The cat autopsies revealed that some cats binge on reptiles, with many cases of individual cats having killed and consumed more than 20 individual lizards within the previous 24 hours. One cat’s stomach was found to contain no less than 40 lizards.
Such intensive predation probably puts severe pressure on local populations of some reptile species. There is now substantial evidence that cats are a primary cause of the ongoing decline of some threatened Australian reptile species, such as the Great Desert Skink.
By our estimate, the average Australian feral cat kills four times more lizards than the average free-roaming cat in the United States (which kills 59 individuals per year). But there are many more such cats in the US (between 30 million and 80 million), so the total toll on reptiles is likely similar.
The conservation of the Australian reptile fauna has been accorded lower public profile than that of many other groups. However, a recent international program has nearly completed an assessment of the conservation status of every one of Australia’s roughly 1,000 lizard and snake species.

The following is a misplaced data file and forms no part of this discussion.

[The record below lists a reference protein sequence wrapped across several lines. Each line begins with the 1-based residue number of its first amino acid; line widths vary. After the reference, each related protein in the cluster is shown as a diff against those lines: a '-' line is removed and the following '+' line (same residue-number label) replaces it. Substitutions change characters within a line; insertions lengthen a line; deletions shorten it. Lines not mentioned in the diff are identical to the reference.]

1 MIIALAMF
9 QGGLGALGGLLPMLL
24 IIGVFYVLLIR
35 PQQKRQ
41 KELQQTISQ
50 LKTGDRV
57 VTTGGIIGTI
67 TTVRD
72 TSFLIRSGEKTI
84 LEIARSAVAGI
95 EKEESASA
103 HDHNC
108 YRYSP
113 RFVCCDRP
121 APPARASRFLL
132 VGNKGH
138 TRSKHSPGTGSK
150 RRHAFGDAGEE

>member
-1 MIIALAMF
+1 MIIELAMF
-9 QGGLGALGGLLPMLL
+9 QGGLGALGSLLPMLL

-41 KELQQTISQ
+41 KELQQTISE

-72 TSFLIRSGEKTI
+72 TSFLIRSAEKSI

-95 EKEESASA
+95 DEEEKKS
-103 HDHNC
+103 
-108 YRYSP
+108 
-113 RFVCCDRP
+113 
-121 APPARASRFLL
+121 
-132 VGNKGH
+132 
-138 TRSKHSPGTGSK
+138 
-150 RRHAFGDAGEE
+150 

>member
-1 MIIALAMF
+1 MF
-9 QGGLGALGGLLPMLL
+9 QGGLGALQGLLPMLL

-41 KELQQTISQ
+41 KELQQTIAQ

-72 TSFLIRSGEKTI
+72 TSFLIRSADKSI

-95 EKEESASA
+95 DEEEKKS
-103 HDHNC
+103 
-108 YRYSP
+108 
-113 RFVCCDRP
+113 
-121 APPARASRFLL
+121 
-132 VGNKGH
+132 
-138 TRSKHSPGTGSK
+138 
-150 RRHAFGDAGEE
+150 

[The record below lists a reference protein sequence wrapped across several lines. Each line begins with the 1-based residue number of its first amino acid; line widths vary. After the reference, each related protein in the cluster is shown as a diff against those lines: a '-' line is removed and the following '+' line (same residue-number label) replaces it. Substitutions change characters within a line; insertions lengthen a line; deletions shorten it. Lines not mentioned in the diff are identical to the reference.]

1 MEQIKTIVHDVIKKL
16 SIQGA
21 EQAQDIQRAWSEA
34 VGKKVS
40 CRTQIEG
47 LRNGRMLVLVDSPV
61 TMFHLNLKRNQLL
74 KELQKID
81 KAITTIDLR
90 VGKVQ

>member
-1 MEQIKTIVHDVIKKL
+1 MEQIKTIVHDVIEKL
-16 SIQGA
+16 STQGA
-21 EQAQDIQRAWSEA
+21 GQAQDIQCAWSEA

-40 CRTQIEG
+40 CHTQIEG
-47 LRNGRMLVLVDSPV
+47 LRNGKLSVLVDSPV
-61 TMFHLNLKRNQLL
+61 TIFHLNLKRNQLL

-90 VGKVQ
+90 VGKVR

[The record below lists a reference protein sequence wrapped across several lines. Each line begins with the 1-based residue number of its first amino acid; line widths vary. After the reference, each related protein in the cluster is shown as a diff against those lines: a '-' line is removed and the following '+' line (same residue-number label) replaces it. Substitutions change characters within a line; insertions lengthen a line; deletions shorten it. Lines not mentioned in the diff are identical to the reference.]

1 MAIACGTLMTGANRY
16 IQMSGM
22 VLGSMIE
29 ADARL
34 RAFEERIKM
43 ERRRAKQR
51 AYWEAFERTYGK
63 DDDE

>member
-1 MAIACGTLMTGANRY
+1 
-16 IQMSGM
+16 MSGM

Our research provides yet more evidence of the harm that cats are wreaking on Australia’s native wildlife. It underlines the need for more effective and strategic control of Australia’s feral cats, and for more responsible ownership of pet cats.
Pet cats that are allowed to roam will kill reptiles, birds and other small animals. Preventing pet cats from roaming will help the cats live longer and healthier lives – not to mention saving the lives of wildlife.
The authors acknowledge the contribution of Russell Palmer, Glenn Edwards, Alex Nankivell, John Read and Dani Stokeld to this research.
John Woinarski, Professor (conservation biology), Charles Darwin University; Brett Murphy, Senior Research Fellow, Charles Darwin University; Chris Dickman, Professor in Terrestrial Ecology, University of Sydney; Sarah Legge, Associate Professor, Australian National University, and Tim Doherty, Research Fellow, Deakin University